A leader in urban education, Dr. Irving Spear Hamer Jr. passed away May 4, 2019. Born Jan. 6, 1946, Hamer was a tireless innovative advocate for elevating school performance through revamping the infrastructure of the educational system, fair school funding, and using analytic tools to evaluate and predict student outcomes.

A memorial service in celebration of his life will be held Saturday, June 15, 2019, at 3 p.m. at the Cathedral of St. John the Divine Church, 1047 Amsterdam Avenue at 112th Street in Manhattan. Dr. Hamer was an educational and academic leader in both the public and private sector.  His public sector roles included serving as deputy commissioner of The New State Education Department, Manhattan representative to the New York City Board of Education, deputy superintendent of Miami/Dade (Florida) and Memphis (Tennessee) school systems.  Hamer also served as a professor of education at Columbia University’s Teachers College, Florida International University Center for Urban   Education and Innovation, and the University of Memphis. He was a Yale University senior research analyst early in his career. 

Other public sector involvement included serving as a board chair for The Cathedral of St. John the Divine’s Valley youth program and the educational director for the New York Urban League, where he also served as the director of the Urban League’s Street Academies.  He was the founder and headmaster of the Baltimore Street Academy.

His private sector leadership experience included holding positions as president of Globe Book Company, executive vice president of Simon and Schuster, executive vice president of the Millennium Group, partner at P3Strategies and president of K12Anaytics.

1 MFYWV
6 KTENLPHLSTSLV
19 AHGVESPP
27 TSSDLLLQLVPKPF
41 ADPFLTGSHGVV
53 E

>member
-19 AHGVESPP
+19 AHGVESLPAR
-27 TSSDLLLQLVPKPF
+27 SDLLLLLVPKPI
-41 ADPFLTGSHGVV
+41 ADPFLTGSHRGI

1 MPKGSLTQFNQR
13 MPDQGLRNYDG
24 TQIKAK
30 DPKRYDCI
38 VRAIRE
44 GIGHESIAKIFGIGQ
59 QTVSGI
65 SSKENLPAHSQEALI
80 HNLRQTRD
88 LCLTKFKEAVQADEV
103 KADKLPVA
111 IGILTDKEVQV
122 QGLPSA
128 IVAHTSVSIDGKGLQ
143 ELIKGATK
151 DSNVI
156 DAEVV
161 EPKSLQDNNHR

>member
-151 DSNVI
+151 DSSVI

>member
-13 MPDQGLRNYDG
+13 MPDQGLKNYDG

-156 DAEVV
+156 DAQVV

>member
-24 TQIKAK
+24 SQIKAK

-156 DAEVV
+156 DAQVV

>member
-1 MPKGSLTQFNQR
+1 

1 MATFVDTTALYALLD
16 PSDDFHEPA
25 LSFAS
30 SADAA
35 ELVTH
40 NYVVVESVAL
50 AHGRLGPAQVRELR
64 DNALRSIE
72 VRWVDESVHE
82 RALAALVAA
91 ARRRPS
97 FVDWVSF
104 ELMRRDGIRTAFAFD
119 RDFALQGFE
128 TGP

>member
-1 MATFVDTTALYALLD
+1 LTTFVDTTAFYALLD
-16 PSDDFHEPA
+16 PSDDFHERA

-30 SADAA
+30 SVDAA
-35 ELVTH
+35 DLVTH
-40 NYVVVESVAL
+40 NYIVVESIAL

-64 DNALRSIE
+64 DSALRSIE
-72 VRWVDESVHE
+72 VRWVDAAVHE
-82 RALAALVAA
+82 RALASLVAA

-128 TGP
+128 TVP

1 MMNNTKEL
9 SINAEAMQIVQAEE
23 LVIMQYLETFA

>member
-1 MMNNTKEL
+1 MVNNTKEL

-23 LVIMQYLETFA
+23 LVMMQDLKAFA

Irving Hamer was a complex, extraordinarily intelligent man.  A native New Yorker, raised in Central Harlem and Douglas house, Irving Hamer received his master’s and doctoral degrees from Harvard University and his undergraduate degree from Ottawa University in Ottawa, Kansas.

Yet, there was so much more to him.

His family and cross friends will remember him as a loving supportive father, a prolific writer, incredible dancer, creative thespian, lifelong fine arts collector, and avid reader. 

But, more broadly, he will be remembered for being one of the most innovative urban education scholars of the 21st century—advocating for and developing policies and programs to achieve excellence in education for all children.

When asked to describe himself, however, Dr. Hamer would say he was, “just a man who loves bebop, jazz and a good Cab [Cabernet].”



Harvard University, Ed.D. Learning Environments and Social Policy, 1978

Harvard University, M.Ed., Administration, 1974


Ottawa University, Sociology, 1963-1967,



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